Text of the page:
Lastly, spiritual conversation is necessary in the home. This does not suggest a verse-quoting lifestyle. There are a myriad of routine and day-to-day things which must be addressed, discussed, and decided which, while not outside the realm of control by the Word of God, do not require a family Bible reading. Pay your bills! Feed your family! No need to pray for the Lord’s will about these matters. The Word of God is already clear.

But spiritual conversation will prevent gossip and criticism of believers, elders, Sunday school teachers, and preachers. It will remind us that our speech should always be edifying and leave others better than we found them (Eph 4:29).

A. J. Higgins MD

How can married partners improve communication in marriage?

James says, “Let every person be swift to hear, slow to speak” (1:19, ESV). Rather than advocating silence, this passage emphasizes the priority of listening skills. Talking and communicating are not necessarily synonymous. Hearing words and listening are not necessarily synonymous either. This may be an extreme case, but when Ephron told Abraham, “Nay, my lord, hear me: the field give I thee” (Gen 23:11), Abraham heard more than the words. He put them through “a cultural filter” and understood that the land was available, but not as a gift. He may have had other reasons for insisting on purchasing the land for a “fair” price, but at the least he heard more than the exact words expressed.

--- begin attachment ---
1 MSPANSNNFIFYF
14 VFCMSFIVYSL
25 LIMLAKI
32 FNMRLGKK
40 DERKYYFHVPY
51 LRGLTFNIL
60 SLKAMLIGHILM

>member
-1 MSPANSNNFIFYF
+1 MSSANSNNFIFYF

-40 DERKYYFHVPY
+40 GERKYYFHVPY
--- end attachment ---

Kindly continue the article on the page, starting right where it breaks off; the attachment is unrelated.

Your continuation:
The tone of voice, the circumstances, or the ability to think from the other person’s viewpoint will help in hearing what a person actually means. A person may say what he (or she) knows we want to hear in a sincere attempt to please us. Add to that the fact that we often hear what we want to hear in what another may be saying to us. When our thought life is like Christ’s, we will be more sensitive to the interests of others: “Let each of you look not only to his own interests, but also to the interests of others” (Phi 2:4 ESV).